• more centralised training for parish ministry (e.g. Baptism teams)
  • rationalisation of some of the administration (and costs) at local level
  • greater support for clergy (shared Mass rotas, holiday cover etc.)
  • more effective communication between parishes
  • combined pastoral initiatives – e.g. pilgrimages

Maps of possible ‘Pastoral Areas’

Most people thought Pastoral Areas Map Draft 1 was well thought out geographically. There were some changes suggested and Pastoral Areas Map Draft 2 grouped parishes into 14 rather than 13 possible ‘pastoral areas’. There were some concerns about Draft 2 – for example the placement of Arles Parish. Again the maps are drafts, not decisions.

Although some of the possible ‘pastoral areas’ seemed large there were suggestions that ways would be found to work together in smaller groupings within a ‘pastoral area’.

Moving forward

A number of practical issues and questions were raised in regard to leadership, management and training including –

  • Who will lead this change?
  • How will ‘pastoral areas’ be organised and who will lead them?
  • Can we learn from other dioceses or organisations?

While some parish groupings are already looking at practical ways to work together, the decision to make formal changes to our existing groupings of parishes rests with our new Bishop.

Changing face of ministry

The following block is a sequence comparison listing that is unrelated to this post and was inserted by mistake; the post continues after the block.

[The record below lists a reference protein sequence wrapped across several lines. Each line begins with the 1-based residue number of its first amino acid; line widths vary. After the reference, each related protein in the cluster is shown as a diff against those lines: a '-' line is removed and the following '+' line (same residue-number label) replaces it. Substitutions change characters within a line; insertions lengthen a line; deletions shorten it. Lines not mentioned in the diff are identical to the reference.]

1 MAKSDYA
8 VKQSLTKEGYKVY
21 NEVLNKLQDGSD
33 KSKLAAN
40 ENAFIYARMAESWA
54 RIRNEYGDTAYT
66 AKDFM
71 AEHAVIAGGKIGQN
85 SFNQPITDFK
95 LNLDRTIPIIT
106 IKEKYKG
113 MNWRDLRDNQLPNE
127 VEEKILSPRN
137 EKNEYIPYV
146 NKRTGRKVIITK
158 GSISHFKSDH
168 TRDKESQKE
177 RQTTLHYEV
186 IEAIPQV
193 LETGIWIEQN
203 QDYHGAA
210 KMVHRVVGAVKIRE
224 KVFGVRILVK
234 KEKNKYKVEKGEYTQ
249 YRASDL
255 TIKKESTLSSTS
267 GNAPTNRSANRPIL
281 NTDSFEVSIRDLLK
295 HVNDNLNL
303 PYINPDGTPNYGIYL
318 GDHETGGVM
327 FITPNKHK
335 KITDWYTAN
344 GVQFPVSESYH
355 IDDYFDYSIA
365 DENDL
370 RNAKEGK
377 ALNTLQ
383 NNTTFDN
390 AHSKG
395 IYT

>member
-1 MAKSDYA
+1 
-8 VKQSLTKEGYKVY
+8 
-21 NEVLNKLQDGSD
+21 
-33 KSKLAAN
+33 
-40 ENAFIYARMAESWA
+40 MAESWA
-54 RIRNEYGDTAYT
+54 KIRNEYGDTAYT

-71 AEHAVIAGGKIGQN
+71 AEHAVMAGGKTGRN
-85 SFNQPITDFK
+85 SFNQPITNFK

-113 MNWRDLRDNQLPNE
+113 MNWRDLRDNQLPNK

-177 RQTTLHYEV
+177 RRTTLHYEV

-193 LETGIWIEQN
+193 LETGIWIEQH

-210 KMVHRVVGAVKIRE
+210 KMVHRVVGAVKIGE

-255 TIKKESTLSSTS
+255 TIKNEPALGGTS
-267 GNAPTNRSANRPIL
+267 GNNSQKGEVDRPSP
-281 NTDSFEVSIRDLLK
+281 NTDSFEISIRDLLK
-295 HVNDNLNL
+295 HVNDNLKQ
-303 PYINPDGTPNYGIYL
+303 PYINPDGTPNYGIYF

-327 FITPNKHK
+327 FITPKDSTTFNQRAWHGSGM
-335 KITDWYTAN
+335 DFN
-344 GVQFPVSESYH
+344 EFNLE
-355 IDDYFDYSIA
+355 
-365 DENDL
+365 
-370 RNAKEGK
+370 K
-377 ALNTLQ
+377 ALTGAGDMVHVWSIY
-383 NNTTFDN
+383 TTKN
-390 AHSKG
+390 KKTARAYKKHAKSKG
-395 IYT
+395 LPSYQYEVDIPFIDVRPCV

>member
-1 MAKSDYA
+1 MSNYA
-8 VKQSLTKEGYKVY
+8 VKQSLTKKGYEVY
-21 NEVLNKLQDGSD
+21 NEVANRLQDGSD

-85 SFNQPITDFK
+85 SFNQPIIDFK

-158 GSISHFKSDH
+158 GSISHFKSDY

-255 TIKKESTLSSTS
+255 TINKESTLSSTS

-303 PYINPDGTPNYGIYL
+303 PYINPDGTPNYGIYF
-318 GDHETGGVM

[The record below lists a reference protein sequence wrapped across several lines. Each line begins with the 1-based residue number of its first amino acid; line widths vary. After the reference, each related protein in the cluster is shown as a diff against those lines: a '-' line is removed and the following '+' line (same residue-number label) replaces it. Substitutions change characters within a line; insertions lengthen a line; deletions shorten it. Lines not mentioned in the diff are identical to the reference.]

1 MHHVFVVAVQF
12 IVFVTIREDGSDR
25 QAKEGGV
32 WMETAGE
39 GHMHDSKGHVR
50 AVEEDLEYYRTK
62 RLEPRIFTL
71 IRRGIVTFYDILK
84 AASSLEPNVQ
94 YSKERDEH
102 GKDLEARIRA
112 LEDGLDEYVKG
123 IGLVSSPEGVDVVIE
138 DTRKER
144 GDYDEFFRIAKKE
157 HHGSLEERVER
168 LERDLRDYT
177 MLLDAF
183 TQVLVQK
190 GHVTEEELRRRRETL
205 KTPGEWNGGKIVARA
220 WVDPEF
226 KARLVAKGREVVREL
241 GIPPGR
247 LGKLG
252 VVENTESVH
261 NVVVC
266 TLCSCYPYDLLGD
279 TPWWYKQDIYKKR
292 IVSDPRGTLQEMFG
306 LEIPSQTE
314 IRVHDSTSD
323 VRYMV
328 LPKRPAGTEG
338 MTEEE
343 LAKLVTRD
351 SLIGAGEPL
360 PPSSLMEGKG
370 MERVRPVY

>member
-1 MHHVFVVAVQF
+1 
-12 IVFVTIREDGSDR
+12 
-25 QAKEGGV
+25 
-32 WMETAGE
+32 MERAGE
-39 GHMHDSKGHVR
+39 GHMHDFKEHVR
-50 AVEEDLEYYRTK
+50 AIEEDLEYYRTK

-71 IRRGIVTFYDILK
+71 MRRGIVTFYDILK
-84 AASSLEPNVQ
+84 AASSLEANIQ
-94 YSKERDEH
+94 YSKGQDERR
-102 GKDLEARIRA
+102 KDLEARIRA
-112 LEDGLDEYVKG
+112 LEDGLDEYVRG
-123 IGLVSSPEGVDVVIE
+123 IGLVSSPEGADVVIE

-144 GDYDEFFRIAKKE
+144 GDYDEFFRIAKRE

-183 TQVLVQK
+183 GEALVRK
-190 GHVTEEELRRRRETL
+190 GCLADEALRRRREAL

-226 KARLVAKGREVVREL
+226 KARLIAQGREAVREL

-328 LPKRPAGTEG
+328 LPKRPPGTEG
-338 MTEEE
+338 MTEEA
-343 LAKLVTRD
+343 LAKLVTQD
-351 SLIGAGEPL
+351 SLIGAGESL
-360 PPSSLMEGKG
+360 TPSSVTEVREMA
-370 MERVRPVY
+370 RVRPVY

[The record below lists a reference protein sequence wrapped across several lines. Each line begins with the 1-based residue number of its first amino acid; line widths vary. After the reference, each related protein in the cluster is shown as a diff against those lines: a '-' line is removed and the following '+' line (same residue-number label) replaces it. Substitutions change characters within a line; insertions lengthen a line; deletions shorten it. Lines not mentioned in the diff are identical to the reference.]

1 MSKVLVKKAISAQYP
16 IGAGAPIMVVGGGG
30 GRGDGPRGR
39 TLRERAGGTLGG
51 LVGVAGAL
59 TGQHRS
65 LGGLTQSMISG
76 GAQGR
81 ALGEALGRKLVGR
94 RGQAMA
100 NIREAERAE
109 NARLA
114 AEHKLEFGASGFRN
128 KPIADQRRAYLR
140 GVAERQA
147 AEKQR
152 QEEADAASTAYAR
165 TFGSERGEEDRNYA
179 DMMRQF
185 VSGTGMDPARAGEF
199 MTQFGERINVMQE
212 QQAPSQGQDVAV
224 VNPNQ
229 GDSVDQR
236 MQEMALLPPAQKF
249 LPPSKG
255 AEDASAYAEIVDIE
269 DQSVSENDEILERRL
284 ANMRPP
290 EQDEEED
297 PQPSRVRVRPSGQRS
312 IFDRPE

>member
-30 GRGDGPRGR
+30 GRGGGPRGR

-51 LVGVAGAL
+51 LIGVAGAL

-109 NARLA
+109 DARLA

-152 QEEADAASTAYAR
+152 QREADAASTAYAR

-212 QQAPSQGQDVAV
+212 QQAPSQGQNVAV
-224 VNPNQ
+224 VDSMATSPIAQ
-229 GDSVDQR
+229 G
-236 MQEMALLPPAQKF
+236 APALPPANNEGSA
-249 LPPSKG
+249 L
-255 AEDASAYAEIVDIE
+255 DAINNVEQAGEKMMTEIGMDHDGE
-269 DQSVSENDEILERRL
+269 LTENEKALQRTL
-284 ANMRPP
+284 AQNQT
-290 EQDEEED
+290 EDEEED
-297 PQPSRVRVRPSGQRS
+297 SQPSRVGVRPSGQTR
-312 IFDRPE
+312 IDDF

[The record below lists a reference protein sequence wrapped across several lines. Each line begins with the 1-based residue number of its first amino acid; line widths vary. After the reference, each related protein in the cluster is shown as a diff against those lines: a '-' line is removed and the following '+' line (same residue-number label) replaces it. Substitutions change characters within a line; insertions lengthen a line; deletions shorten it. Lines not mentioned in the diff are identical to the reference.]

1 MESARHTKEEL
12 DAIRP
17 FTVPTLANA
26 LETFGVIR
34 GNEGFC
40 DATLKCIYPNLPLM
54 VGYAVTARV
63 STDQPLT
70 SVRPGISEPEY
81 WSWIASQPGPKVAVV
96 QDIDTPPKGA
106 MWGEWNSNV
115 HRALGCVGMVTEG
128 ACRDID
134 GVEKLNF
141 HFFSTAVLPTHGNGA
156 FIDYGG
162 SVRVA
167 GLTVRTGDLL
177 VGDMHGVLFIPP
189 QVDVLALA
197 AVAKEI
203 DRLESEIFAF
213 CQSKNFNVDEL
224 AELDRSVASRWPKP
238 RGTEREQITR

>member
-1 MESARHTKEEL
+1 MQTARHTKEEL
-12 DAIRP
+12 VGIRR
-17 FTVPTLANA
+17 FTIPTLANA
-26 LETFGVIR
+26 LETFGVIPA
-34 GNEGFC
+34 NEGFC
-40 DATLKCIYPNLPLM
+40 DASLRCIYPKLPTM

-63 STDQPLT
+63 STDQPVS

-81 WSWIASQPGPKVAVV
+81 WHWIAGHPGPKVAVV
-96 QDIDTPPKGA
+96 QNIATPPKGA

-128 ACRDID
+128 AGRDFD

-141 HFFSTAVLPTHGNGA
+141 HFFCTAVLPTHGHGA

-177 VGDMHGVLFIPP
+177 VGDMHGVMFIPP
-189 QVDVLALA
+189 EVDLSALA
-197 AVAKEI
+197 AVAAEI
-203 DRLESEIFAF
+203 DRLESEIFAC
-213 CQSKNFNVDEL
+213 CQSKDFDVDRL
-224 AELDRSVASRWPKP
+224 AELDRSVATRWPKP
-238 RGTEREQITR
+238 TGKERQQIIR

There was clear appreciation for our priests and concern for their workload. This concern has implications for the care of priests themselves, for the provision of services at a local level and for the local relationship between priests and people.

Priests themselves need to look at their own role in this changing situation. Priests will have to engage in a new level of partnership with parishioners, volunteers and paid staff as well as with each other. This will bring new challenges and perhaps the need for ongoing training. Priests will need to be supported in this change.

The need to continue to work for vocations to the priesthood was also highlighted. The suggestion was repeatedly raised that we need to consider sourcing more priests from abroad.

The future introduction of permanent deacons was welcomed by some and queried by others, in light of its restrictions (e.g. male only). There was a lack of clarity about their role and their relationship with existing ministry in the parish – lay and ordained.

The issue of ordination being reserved to males only was raised many times, as was the issue of celibacy.

The role of women in the church and the need for the greater involvement of women in decision making in the church was seen by many as a key issue.

Need for new evangelisation

In all our planning, it was understood that we must not lose sight of the ‘mission’ that we are trying to serve and share. The Good News must define and shape all our work.

What we are seeking is the best way of working together to proclaim the Good News in our time and place. There is a very real need for a new evangelisation – to reach out to youth, to parents and families, to those who do not attend Mass.

The feedback from the meetings shows that we understand that this is a shared mission among all the people of God.

To sum up, in the words of Monsignor Byrne –

The discussion about the grouping of parishes that took place initially among priests in 2009 has now blossomed into a properly open and inclusive discussion.

While the movement towards greater lay involvement has been slow, there has been steady progress. We need to keep moving forward. We are a pilgrim people always called to ‘go forth in peace to love and serve the Lord’.

I would like to thank everyone for their very positive participation in this process.  It has left us better informed and better prepared for what lies ahead.